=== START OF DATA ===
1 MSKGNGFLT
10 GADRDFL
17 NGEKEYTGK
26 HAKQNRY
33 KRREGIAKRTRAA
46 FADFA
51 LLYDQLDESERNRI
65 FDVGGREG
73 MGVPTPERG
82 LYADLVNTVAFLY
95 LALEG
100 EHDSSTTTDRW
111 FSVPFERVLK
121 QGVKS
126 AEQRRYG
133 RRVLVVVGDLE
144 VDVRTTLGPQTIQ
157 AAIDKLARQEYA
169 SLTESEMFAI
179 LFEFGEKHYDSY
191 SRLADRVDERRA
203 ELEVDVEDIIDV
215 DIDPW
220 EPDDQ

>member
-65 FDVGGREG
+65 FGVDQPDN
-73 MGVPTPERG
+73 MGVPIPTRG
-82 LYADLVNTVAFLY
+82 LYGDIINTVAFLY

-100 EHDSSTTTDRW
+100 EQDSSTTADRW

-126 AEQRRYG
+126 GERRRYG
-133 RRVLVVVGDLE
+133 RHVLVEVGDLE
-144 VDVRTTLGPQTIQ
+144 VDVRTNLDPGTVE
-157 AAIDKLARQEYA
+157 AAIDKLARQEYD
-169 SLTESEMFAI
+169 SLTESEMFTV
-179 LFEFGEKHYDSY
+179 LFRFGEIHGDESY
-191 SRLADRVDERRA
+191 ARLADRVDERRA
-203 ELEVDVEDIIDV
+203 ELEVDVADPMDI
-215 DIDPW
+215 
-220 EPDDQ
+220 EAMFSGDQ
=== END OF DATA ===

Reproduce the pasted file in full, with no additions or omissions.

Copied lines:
1 MSKGNGFLT
10 GADRDFL
17 NGEKEYTGK
26 HAKQNRY
33 KRREGIAKRTRAA
46 FADFA
51 LLYDQLDESERNRI
65 FDVGGREG
73 MGVPTPERG
82 LYADLVNTVAFLY
95 LALEG
100 EHDSSTTTDRW
111 FSVPFERVLK
121 QGVKS
126 AEQRRYG
133 RRVLVVVGDLE
144 VDVRTTLGPQTIQ
157 AAIDKLARQEYA
169 SLTESEMFAI
179 LFEFGEKHYDSY
191 SRLADRVDERRA
203 ELEVDVEDIIDV
215 DIDPW
220 EPDDQ

>member
-65 FDVGGREG
+65 FGVDQPDN
-73 MGVPTPERG
+73 MGVPIPTRG
-82 LYADLVNTVAFLY
+82 LYGDIINTVAFLY

-100 EHDSSTTTDRW
+100 EQDSSTTADRW

-126 AEQRRYG
+126 GERRRYG
-133 RRVLVVVGDLE
+133 RHVLVEVGDLE
-144 VDVRTTLGPQTIQ
+144 VDVRTNLDPGTVE
-157 AAIDKLARQEYA
+157 AAIDKLARQEYD
-169 SLTESEMFAI
+169 SLTESEMFTV
-179 LFEFGEKHYDSY
+179 LFRFGEIHGDESY
-191 SRLADRVDERRA
+191 ARLADRVDERRA
-203 ELEVDVEDIIDV
+203 ELEVDVADPMDI
-215 DIDPW
+215 
-220 EPDDQ
+220 EAMFSGDQ